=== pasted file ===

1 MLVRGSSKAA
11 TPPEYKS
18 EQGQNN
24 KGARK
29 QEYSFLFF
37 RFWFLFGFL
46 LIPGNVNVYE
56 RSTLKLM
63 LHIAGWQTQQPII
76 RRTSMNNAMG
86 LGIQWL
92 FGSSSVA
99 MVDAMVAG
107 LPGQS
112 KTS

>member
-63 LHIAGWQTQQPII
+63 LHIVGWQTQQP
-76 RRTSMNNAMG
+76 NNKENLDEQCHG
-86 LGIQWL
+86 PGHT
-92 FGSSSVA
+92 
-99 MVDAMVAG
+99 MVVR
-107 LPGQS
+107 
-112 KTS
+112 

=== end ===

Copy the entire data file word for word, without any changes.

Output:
1 MLVRGSSKAA
11 TPPEYKS
18 EQGQNN
24 KGARK
29 QEYSFLFF
37 RFWFLFGFL
46 LIPGNVNVYE
56 RSTLKLM
63 LHIAGWQTQQPII
76 RRTSMNNAMG
86 LGIQWL
92 FGSSSVA
99 MVDAMVAG
107 LPGQS
112 KTS

>member
-63 LHIAGWQTQQPII
+63 LHIVGWQTQQP
-76 RRTSMNNAMG
+76 NNKENLDEQCHG
-86 LGIQWL
+86 PGHT
-92 FGSSSVA
+92 
-99 MVDAMVAG
+99 MVVR
-107 LPGQS
+107 
-112 KTS
+112 